Cycling to work lowers risk of illness and death compared to driving

People who cycle to work are at lower risk of cardiovascular disease, cancer and death than those who drive. This is seen across all occupational groups and suggests that cycling to work could benefit people from all economic backgrounds.

The UK government has advised against using public transport during the coronavirus pandemic. This could result in more people commuting by car, which may increase air pollution and lead to people getting less exercise than before.

If fewer people are able to travel by public transport due to social distancing, measures to make cycling easier and safer could improve the nation’s health.

What’s the issue?

Lack of exercise is linked to 3.2 million deaths a year worldwide according to the World Health Organization. By contrast, physical activity is associated with health benefits such as a lower risk of heart disease, type 2 diabetes and some cancers.

Commuting to work is a potential source of physical activity. Researchers wanted to see how someone’s choice of transport could affect their health. They looked at whether people who cycled, walked or took public transport were likely to live longer than people who commuted by car.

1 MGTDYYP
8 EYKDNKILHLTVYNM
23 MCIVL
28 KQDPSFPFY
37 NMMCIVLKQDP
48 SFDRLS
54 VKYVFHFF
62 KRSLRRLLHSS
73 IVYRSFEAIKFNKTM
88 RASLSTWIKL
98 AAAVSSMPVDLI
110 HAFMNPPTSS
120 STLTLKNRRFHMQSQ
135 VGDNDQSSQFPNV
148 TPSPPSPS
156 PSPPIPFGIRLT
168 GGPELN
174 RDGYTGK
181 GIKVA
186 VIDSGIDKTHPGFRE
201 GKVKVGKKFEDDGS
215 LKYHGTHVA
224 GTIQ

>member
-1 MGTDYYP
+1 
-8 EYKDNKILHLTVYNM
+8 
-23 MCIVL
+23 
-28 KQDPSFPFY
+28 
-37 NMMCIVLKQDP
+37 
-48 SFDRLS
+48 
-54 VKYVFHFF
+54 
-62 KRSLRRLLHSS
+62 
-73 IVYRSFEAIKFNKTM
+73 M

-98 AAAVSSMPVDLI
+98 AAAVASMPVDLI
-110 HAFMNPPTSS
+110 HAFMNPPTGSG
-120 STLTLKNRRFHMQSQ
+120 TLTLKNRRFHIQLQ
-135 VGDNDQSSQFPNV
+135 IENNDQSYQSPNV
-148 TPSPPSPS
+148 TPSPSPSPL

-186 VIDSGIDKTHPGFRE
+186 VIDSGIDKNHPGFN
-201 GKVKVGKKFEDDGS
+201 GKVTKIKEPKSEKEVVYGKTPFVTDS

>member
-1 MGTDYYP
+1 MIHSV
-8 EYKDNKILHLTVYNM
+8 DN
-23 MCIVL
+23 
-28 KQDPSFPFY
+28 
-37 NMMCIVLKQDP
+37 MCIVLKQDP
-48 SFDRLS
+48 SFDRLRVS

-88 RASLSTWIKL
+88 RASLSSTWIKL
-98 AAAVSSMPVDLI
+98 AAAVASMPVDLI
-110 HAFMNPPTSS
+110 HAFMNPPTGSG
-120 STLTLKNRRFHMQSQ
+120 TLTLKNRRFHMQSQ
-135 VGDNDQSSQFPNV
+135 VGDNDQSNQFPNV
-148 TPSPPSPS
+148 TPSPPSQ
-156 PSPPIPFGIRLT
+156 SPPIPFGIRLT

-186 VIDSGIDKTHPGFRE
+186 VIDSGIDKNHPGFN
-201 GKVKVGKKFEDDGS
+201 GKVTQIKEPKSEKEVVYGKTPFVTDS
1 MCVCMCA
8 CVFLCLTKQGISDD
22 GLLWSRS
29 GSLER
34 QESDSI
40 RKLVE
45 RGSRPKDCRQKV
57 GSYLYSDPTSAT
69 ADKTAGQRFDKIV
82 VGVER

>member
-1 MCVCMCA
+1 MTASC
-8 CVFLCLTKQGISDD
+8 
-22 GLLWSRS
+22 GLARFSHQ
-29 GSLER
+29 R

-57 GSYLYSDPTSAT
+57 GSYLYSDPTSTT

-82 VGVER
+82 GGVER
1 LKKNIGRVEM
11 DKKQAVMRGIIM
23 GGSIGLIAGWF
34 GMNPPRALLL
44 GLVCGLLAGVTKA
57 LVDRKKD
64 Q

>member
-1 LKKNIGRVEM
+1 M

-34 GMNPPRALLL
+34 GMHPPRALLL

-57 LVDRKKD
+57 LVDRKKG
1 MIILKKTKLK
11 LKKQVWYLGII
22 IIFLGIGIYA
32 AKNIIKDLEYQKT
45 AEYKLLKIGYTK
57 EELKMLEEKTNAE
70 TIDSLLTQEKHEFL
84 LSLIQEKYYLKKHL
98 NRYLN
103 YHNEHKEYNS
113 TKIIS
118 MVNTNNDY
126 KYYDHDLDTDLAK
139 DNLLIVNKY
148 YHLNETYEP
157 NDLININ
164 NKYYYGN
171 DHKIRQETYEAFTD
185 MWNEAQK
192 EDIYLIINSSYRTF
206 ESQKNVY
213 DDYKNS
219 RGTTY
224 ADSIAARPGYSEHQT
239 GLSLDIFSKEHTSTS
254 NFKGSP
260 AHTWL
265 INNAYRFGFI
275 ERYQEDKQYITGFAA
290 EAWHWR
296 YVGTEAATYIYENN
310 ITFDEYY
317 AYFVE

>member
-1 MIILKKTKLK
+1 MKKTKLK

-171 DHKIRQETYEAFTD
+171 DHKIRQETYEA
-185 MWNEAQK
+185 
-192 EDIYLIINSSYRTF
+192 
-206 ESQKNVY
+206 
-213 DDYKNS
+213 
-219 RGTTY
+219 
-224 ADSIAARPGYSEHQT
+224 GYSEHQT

This finding may be particularly relevant when people are being told to avoid using public transport to reduce the spread of the coronavirus that causes COVID-19.  More people may be travelling by car than usual.

What’s new?

Researchers used Census data from over 300,000 people in England and Wales in 1991, 2001 and 2011 to determine the mode of transport used to get to work. These people were followed for up to 25 years to see who had died or developed cancer or cardiovascular disease. The team included data on their occupation and socio-economic status in the analysis.

They found that cycling to work reduced the risk of illness or death. The health benefits were seen across all occupations.

Compared to those who commuted by car:

  • people who cycled to work had a reduced risk of dying from any cause (20% lower), of dying from cardiovascular disease (24% lower) and of dying from cancer (16% lower)
  • people who commuted by train had a reduced risk of dying (10% lower), of dying from cardiovascular disease (21% lower) and of being diagnosed with cancer (12% lower)
  • people who walked to work had a reduced risk of being diagnosed with cancer (7% lower).

Why is this important?

The current pandemic is an opportunity to rethink many aspects of society. If fewer people are travelling by public transport due to social distancing, more will be driving to work.

This could increase the risk of death and disease as well as impacting air quality in urban areas. The Lancet Planetary Health paper suggests that providing safe, convenient access to cycle infrastructure could reduce deaths from cancer and cardiovascular disease. Policies which aim to increase walking, cycling, and public transport could also reduce air pollution.

People in lower socio-economic groups have an increased risk of disease and early death. In this study, the link between cycling and improved health was consistent across people of all occupations. The findings suggest that promoting cycling across society could have the greatest health benefit for people from disadvantaged groups.